# Raoult's Law confusion

I have this confusion regarding the statement of Raoult's Law. It states that

The partial pressure of each component of an ideal mixture of liquids is equal to the vapour pressure of the pure component multiplied by its mole fraction in the mixture.

Does mole fraction in the mixture mean the combined liquid-vapour mixture or only the liquid which is left after evaporation on attaining equilibrium?

I had this problem in my textbook, one mole of two volatile substances each is mixed. Pure pressures of both of them are given. Should I just use mole fraction as one-half? Aren't some of the moles gonna go into vapour phase?

• For the liquid-vapour mixture to be at equilibrium, the concentrations in the vapor phase and the liquid phase would have to be stable. – MaxW Aug 18 '20 at 8:43
• @Poutnik could you elaborate please – Rew Aug 18 '20 at 9:20
• Well that's just experimental result, not to be guessed about. – Rew Aug 18 '20 at 9:24
• Let me put it this way: does the vapour pressure of a mixture depend on how much amount (preferably in moles) of volatile components you put in a closed vessel, or on how much amount of that, which you put, is left in the liquid phase after equilibrium vapour pressure is attained. – Rew Aug 18 '20 at 9:28
• You must have heard about the mass conservation law. Gas cannot contain more than you have put there. – Poutnik Aug 18 '20 at 9:43

It should be like:

The saturated partial pressure of each component of an ideal mixture of liquids is equal to the saturated vapour pressure of the pure component multiplied by its mole fraction in the liquid mixture.

These data are independent on the actual composition of the gaseous phase, that may, or may not be in the equilibrium with the liquid.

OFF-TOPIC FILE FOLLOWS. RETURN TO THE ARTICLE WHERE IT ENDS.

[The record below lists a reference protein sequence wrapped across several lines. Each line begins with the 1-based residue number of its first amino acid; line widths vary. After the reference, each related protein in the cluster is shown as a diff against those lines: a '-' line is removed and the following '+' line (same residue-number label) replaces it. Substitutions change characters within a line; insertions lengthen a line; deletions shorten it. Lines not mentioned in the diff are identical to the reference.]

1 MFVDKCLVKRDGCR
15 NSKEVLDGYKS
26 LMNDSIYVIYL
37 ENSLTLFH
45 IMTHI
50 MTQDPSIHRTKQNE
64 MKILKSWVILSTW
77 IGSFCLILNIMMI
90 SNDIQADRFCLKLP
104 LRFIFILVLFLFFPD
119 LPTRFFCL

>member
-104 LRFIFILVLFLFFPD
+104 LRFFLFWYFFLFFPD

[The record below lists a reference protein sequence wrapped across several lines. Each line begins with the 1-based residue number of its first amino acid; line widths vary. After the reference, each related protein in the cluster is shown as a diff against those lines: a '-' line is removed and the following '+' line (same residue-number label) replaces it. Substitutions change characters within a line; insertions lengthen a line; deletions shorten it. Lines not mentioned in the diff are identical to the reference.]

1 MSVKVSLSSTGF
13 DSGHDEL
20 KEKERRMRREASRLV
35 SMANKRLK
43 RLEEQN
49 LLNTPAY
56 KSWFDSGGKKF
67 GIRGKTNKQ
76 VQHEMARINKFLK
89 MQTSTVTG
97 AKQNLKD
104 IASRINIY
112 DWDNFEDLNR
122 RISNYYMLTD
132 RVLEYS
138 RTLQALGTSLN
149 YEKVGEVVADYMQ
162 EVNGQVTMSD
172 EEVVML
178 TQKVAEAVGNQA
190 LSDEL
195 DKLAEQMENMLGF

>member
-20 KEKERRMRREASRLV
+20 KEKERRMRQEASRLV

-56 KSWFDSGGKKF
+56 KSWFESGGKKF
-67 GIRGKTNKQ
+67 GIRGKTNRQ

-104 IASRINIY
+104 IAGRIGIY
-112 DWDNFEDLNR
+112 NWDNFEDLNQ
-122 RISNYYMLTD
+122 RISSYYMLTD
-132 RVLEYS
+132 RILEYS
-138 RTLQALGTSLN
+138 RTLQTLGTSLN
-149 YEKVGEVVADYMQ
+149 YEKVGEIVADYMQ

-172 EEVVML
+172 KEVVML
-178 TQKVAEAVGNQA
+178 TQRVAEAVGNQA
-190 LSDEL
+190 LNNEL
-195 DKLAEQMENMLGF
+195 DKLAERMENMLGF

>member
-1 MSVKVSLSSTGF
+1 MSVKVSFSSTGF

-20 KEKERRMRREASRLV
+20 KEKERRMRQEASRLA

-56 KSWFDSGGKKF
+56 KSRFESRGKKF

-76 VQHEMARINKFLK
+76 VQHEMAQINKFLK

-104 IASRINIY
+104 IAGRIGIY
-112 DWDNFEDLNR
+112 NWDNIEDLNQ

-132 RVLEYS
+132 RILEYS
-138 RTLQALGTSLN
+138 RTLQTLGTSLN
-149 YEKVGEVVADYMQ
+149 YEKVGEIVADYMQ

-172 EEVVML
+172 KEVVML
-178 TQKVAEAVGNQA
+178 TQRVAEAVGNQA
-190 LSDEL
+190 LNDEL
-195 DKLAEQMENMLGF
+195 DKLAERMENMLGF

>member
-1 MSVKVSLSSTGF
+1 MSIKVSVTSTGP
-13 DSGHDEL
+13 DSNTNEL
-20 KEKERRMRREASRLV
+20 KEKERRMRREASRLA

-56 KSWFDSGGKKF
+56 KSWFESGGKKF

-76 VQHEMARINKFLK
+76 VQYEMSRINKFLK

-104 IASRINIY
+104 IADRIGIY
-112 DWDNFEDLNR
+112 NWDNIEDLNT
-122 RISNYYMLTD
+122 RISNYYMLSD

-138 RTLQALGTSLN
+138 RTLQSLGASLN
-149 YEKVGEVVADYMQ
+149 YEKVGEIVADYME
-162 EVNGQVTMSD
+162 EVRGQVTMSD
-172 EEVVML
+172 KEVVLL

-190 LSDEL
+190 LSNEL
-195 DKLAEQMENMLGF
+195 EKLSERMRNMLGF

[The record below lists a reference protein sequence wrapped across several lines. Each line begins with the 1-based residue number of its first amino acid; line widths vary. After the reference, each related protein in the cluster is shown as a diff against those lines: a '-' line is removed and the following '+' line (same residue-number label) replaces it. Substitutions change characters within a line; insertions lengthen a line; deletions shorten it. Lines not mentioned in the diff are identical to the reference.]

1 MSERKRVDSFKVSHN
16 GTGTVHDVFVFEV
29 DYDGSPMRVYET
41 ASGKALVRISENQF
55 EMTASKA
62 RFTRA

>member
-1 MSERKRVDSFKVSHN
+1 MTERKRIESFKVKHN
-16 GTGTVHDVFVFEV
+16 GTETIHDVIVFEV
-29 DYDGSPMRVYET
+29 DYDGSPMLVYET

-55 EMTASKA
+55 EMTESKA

OTOH, composition of the liquid phase does depend on the amount and composition of the original liquid mixture put into a container, as evaporation changes liquid composition in favour of less volatile component.

If the pure liquid $$\mathrm{A}$$ has saturated vapour presure $$p_\mathrm{0,A}$$ and the pure liquid $$\mathrm{B}$$ has saturated vapour presure $$p_\mathrm{0,B}$$ and if the $$\mathrm{A}$$ in the liquid has molar fraction $$x_\mathrm{A,l}$$, then the gaseous molar fraction of $$\mathrm{A}$$ ( in the saturated gaseous phase, with assumption of ideal behaviour given by the Raoult law ) is:

$$x_\mathrm{A,g} = \frac{x_\mathrm{A,l} \cdot p_\mathrm{0,A}}{ x_\mathrm{A,l} \cdot p_\mathrm{0,A} + (1-x_\mathrm{A,l}) \cdot p_\mathrm{0,B}}$$

For calculation for particular volumes of the container and the initial mixture of volumes, you would need more data, like these volumes and densities, and assumptions how to treat gases, like. e.g. as the ideal gas, but it goes behind the Raoult law. In all the complexity, it is solving a set of equations for set of variables, like molar amounts in both phases and phase volumes.

If the fraction of components in the gaseous volume is negligible, e.g. if we consider the total vapour pressure in a full or almost full container, we can consider total mixture composition is the same as liquid composition.

• So, how would you answer the question I mentioned I have in my textbook? – Rew Aug 18 '20 at 9:30
• I intuitively thought that the mole fraction in liquid will be favoured for the component which is less volatile. Thus, the one-half mole fraction would be changed. But the solution uses the mole fraction of the amount initially put in, which confused me in the first place. This is the very reason I asked the question. Could you tell me if I'm correct in my intuition? Could you summarize it all in one sentence? (Solution = textbook answer, no pun intended) – Rew Aug 18 '20 at 9:36
• It was Benzene and Toulene. How am I supposed to know if the gas phase volume is comparable to the liquid or not? – Rew Aug 18 '20 at 9:43
• As a complete side note, if they volumes were comparable, how would I calculate the amount that evaporated? – Rew Aug 18 '20 at 9:44